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【China Face】Museum down memory lane

[ 2013-10-31 16:53] 来源:中国日报网     字号 [] [] []  
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Shanghai is a city with an eye to the future - but some residents are nostalgic for times past. Wu Ni chatsto a 'retro-holic' who is collecting pieces of the lost city.

For many Shanghai natives, nostalgia is a natural reaction to the rapid and drastic changes that arehappening to the city. Wang Xiaojia went a step further - she built a museum to commemorate the goldendays of old Shanghai.

The museum is hidden away in the middle of a residential compound for war veterans. Stepping inside,one is immediately transported into the past, with a nostalgic atmosphere created by the dusky lighting,slow jazz melody and thousands of items reminiscent of old Shanghai.

They include qipao, or cheongsam, the popular dress among socialites and upper class women in the1920s in Shanghai, rusty tin boxes for cigarettes, vintage watches and bags, and complete householdarticles used by old Shanghai families from glassware to ashtrays, light bulbs, wash basins, thermoses,sewing machines and wardrobes.

Wang named her museum Shanghai 1937, an era in her eyes when the city's prosperity rivaled Parisand New York, but was interrupted by the invasion of the Japanese army.

Wang's family has lived in Shanghai for generations. Born in the 1980s, she grew up in a traditionalstone-arched Shikumen lane house. As skyscrapers and shopping malls gradually took over the city, theold houses were demolished, big families dispersed and things that she was familiar with disappeared.

She started to collect the old-fashioned items and accumulated so many things that they piled up in astorehouse. Her brother, a photographer, had a vacant photo studio that she thought could be a perfectspace to display her collection.

The 200-square-meter studio was transformed into a tiny museum that unexpectedly became a populardestination for those who are fond of local culture and seek old Shanghai flavor.

"These exhibits are not expensive or rare, but people feel intimate with them," Wang says. "Visitors arereminded of the times past and beautiful memories."

Wang recalls a middle-aged woman who bought a cassette of Fei Xiang, or Kris Phillips, the renownedChinese-American pop icon who was popular on the Chinese mainland in the 1980s.

"She said the singer was her idol when she was young but she could not afford the cassette. Now shehad fulfilled her girlhood dream, although the cassette was shabby and the sound quality notsatisfactory," Wang says.

Wang works as a stylist but contributes most of her sparetime to the museum. She calls herself a "retro-holic" and isproud that she has saved precious items and their storiesfrom fading from history.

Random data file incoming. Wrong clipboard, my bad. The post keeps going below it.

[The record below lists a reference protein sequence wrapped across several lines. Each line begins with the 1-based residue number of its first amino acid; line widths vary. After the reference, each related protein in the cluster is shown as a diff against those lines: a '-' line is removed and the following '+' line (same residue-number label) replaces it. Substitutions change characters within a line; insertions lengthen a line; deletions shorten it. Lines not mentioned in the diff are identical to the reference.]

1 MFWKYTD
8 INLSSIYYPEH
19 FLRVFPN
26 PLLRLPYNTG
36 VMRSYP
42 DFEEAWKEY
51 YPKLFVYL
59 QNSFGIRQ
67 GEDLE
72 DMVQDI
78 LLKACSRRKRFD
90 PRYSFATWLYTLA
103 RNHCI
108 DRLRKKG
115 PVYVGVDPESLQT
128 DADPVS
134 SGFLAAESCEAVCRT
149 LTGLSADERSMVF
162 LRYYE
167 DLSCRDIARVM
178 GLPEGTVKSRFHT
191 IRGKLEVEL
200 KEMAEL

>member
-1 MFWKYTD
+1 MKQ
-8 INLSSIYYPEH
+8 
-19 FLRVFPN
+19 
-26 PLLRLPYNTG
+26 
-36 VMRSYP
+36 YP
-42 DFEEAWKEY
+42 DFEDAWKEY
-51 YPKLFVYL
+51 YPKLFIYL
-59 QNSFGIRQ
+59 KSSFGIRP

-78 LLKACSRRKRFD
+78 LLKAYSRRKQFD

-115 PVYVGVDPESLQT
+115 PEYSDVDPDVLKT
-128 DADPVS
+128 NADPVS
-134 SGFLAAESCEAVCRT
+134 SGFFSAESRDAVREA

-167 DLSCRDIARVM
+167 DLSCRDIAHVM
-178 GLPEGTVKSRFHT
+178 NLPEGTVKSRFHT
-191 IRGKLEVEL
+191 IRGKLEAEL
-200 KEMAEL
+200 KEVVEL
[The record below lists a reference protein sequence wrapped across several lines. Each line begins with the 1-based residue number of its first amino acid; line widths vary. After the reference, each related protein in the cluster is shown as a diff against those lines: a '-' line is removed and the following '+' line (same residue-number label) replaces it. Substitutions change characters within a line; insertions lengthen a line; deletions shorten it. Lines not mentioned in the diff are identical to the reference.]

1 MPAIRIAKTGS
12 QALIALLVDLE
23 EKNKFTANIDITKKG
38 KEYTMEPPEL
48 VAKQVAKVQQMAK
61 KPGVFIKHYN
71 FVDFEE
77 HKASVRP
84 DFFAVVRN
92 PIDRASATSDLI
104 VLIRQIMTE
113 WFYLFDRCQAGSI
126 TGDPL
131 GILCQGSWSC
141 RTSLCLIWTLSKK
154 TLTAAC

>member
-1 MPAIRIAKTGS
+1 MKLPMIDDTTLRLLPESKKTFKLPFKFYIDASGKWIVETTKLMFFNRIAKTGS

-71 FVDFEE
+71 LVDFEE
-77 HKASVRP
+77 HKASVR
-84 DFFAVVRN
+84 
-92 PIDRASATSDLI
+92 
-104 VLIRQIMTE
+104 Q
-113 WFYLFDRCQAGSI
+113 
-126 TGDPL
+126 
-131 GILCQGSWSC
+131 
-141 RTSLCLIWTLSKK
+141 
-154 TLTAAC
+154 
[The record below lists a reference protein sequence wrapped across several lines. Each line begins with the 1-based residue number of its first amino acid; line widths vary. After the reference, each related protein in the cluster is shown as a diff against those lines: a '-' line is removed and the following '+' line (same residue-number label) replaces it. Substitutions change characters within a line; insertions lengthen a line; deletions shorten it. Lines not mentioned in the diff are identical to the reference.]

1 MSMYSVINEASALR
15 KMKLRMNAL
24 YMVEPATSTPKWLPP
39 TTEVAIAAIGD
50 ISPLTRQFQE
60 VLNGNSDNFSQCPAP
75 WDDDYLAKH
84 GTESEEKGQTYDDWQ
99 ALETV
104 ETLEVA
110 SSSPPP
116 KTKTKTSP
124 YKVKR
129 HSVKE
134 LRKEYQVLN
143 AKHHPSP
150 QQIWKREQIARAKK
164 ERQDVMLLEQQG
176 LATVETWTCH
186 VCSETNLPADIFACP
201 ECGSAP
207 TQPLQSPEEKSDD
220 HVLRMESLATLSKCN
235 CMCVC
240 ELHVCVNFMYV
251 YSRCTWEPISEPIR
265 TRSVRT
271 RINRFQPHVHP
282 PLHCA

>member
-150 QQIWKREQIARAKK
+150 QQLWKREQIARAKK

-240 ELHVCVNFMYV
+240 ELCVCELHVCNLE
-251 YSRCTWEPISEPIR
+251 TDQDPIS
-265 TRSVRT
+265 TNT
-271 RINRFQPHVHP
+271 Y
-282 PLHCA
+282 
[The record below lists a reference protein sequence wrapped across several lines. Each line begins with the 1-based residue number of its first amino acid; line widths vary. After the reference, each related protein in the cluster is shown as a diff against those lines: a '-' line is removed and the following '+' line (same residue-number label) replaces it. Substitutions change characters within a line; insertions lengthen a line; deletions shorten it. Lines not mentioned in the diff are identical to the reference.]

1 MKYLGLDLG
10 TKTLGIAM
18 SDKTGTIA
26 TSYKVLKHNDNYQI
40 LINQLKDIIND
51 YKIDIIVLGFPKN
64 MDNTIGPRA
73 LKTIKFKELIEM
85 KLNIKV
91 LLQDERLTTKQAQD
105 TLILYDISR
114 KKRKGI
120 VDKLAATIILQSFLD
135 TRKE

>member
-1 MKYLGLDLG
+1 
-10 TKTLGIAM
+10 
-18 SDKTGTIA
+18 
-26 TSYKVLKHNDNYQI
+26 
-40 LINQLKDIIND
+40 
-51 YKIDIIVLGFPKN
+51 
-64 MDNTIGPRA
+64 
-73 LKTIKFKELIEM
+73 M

On a wall of the museum are a dozen wooden doors shesalvaged from a bulldozer. "I was passing by a constructionsite and saw workers were ready to demolish the houses. Icried out loudly to stop them and said I would take thewooden doors," she recalls.

"The doors are no more than 100 years old. They might not be that valuable for antique dealers but theyare precious to me," she says. "Look at those lines and colors, they were sculpted by time."

She also has two razors she collected from an old man whose grandfather received them from Americansoldiers, in exchange for food, in the 1940s, when Shanghai was a World War II battlefield.

Most exhibits are tradable except for a few personal items. Wang cherishes the pianos she has collectedthe most. The oldest one is an antique Robinson piano dating back to the 1870s that was used in areligious school. The piano keys are made of ivory.

A Montrie piano was left by Wang's grandmother. The brand, created by the British and produced inShanghai, was very popular in the 1930s. She also has a Nieer piano, a Chinese produced piano fromthe 1950s. The instrument is simple, and was made without a cover because there was scant access tomaterials in that era. She also has a mini-piano Wang played when she was only a kid.

Ann Gu, a 25-year-old Shanghai native, found many exhibits spark memories. "The clothes, bags, vasesand cups, no matter what time they belong to, are exquisite. I think they reveal the pursuit of Shanghaipeople for high-quality and exquisite life," she says.

The museum is only open to the public on Saturday afternoons. On otherdays, it is used as a photo studio where customers can dress in the1930s style and pose for photos, or a cute space for friends to haveafternoon tea, or even a small bar where several friends come for a drink.There are plenty of old-fashioned snacks and beverages available here.

Wang's brother, who asked to be called by his nickname Lao Hei,explained that the flexible management aims to earn some money tomaintain the museum. He says the collection includes some clothes andnewspapers dating back to a century ago that need to be regularly taken care of.

It is not easy for a private museum to survive in the city if it lacks financial support from the governmentor foundations. But the siblings say they will try their best to carry on and hope to find a larger space todisplay the items chronologically.

"These exhibits embody what used to be a part of our life. We loved them, commemorate them and wouldlike to introduce them to more people," Wang says.

By Wu Ni ( China Daily)























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